It does seem to me that, as a nation, we are awash with weaponry of many types. Apart from cars (which also are involved with people dying) and kitchen knives (which CAN kill, in spite of their other uses), I suspect that guns are, by far, the most common type of weapon. There was, in fact, enough concern about the necessity of the people to have weaponry available for their defense that the idea was encoded in the Second Amendment of the U.S. Constitution as: “A well regulated Militia, being necessary to the security of a free State, the right of the people to keep and bear Arms, shall not be infringed.” There is historic precedent for this idea dating back to English law before the United States existed, so this idea was, apparently, a source of concern at the founding of our nation. Of course, there are those who point out that this appears to be referring to the idea of the people having the right to form a “milita” for their common defense, so they question whether this right was truly intended to apply to an individual. The courts, however, have decided that this right DOES apply to individuals, so that there is an individual right to own guns for personal protection, hunting and other sports, etc.
Of course, even such a conservative Justice as Antonin Scalia wrote in the majority opinion in the case of District of Columbia v. Heller in 2008:
Like most rights, the Second Amendment right is not unlimited. It is not a
right to keep and carry any weapon whatsoever in any manner whatsoever
and for whatever purpose: For example, concealed weapons prohibitions
have been upheld under the Amendment or state analogues. The Court’s
opinion should not be taken to cast doubt on longstanding prohibitions on
the possession of firearms by felons and the mentally ill, or laws forbidding
the carrying of firearms in sensitive places such as schools and government
buildings, or laws imposing conditions and qualifications on the commercial
sale of arms.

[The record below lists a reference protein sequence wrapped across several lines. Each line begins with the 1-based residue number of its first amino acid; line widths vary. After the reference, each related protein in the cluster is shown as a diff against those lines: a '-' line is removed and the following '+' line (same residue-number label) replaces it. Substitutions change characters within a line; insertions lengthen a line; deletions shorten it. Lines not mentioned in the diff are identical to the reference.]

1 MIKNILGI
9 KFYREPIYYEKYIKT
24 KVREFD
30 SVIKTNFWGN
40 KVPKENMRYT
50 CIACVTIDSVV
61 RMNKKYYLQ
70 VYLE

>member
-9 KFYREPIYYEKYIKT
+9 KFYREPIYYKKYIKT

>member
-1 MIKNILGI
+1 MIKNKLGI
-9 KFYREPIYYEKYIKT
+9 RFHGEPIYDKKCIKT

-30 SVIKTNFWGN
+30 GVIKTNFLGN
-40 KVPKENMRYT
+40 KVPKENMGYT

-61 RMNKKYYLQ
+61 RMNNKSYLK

Thus, there seems to be legal precedent that gun ownership and use CAN, and, perhaps, should be, regulated in some cases.
When we have another example of what has become known as a “school shooting,” we find a fair number of people suggesting that we have laws against the improper use of firearms, just as we have plenty of laws intended to keep guns from the mentally ill, so all that we really need is better enforcement of the laws we have. Or, another notion I’ve heard is that we should make it easier for more people to have and carry guns so they can defend the rest of us. I suppose there might be some merit to the notion that “an armed society is a polite society.” But, I don’t understand how that contributes to keeping guns out of the hands of those whom everybody agrees shouldn’t have them, or how it prevents an “irresponsible” gun owner from getting high, angry, etc., and deciding to “settle things” with his gun, or from mistakenly shooting the someone who seems to be “behaving suspiciously” in the middle of the night when “I heard a funny sound and looked out the window.”
While conceding the idea that there is, and probably should be, a right to self-protection, the statistics I’ve seen suggest that all too many homeowners are killed by their own guns when they drag them out “for self-protection” and have them taken away (and used against them) by the “bad guy.” I also wonder what it would be like to be a SWAT team member (to say nothing of just being a beat cop) who shows up at a “situation” (be it a private home, a fight at a bar, or a school shooting) to discover a person (or persons) waving gun(s) around when they can have no idea who is who and what is what. I don’t know how they are trained, but my reaction would probably be to demand instant obedience of anyone I saw with a gun to stop and put the gun down. And, I would be likely to rather quickly “put down” anyone who didn’t obey immediately or who turned their weapon towards me. Even SWAT members really don’t wish to be shot because somebody was waving a gun around, regardless of that persons purpose. At a school shooting, one might be able to tell that the people wearing uniforms are most likely “good” guys, but I don’t know of anyone who wears a jacket with “I am a trained, licensed gun owner with a concealed carry permit, which is why I have a gun” printed on it when they are “carrying” and I don’t really expect to. What’s a cop to do?